Fresh off a failed effort to defund the Affordable Care Act that shutdown the government, Sen. Ted Cruz (R-TX) is has found a new — albeit smaller scale — way gum up the wheels of governance. His latest tactic is a single-senator hold he’s placed on the nomination of Tom Wheeler to be Chairman of the Federal Communications Commission. Under the Senate’s arcane rules, a single senator can delay a nomination and force a lengthy process to bring the nomination to the floor which requires the support of 60 senators.
Cruz’s stated reason for blocking Wheeler is that he’s concerned the FCC nominee may try to make spending by corporations and millionaire donors seeking to influence elections more transparent. According to a Cruz spokesperson, “[t]he Senator is holding the nominee until he gets answers to his questions regarding Mr. Wheeler’s views on whether the FCC has the authority or intent to implement the requirements of the failed Congressional DISCLOSE Act,” referring to a transparency bill that passed the House in 2010 but failed to overcome a Republican filibuster in the Senate by a single vote — under the Senate’s rules, the fact that the bill enjoyed the support of 59 percent of senators was not good enough.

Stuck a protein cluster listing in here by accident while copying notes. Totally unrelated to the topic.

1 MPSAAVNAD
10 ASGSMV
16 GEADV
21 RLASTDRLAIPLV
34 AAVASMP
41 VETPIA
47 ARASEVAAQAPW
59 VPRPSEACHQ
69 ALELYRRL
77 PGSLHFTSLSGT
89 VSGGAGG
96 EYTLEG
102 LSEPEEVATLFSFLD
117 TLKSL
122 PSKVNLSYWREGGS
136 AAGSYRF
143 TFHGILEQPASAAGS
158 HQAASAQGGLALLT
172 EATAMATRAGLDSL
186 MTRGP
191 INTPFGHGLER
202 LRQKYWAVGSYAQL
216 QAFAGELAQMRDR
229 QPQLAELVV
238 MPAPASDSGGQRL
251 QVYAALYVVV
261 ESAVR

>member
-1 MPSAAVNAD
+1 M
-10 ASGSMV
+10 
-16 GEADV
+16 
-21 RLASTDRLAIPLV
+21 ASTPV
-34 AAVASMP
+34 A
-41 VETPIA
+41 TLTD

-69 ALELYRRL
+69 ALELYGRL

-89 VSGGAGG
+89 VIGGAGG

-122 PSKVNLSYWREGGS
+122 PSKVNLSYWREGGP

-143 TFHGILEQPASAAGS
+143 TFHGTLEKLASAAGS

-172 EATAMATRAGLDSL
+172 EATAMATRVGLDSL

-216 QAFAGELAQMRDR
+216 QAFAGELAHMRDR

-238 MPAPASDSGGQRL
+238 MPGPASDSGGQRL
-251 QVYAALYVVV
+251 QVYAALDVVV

In other words, while the immediate crisis of a shutdown has passed, Cruz still possesses enormous power to prevent government from operating efficiently. Republicans in the Senate collectively possess even more power — even though they will control just 45 percent of the seats once Senator-elect Cory Booker (D-NJ) is sworn in. These and other roadblocks to legislating particular to the United States threaten to trigger another shutdown the next time Republicans in Congress decide to trigger another high stakes battle.
In the Senate, however, Democrats are far from powerless against the filibuster and similar tactics. The can shut off these tactics today, if they want, simply by invoking the so-called “nuclear option.”